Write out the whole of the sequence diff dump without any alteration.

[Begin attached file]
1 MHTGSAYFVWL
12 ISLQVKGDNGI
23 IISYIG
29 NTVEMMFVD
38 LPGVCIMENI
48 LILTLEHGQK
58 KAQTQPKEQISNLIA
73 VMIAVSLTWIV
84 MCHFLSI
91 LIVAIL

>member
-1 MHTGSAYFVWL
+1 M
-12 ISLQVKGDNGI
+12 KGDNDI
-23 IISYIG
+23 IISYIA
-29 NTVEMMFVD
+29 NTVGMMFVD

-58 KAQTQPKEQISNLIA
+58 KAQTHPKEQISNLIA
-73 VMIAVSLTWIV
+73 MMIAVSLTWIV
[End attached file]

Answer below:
1 MHTGSAYFVWL
12 ISLQVKGDNGI
23 IISYIG
29 NTVEMMFVD
38 LPGVCIMENI
48 LILTLEHGQK
58 KAQTQPKEQISNLIA
73 VMIAVSLTWIV
84 MCHFLSI
91 LIVAIL

>member
-1 MHTGSAYFVWL
+1 M
-12 ISLQVKGDNGI
+12 KGDNDI
-23 IISYIG
+23 IISYIA
-29 NTVEMMFVD
+29 NTVGMMFVD

-58 KAQTQPKEQISNLIA
+58 KAQTHPKEQISNLIA
-73 VMIAVSLTWIV
+73 MMIAVSLTWIV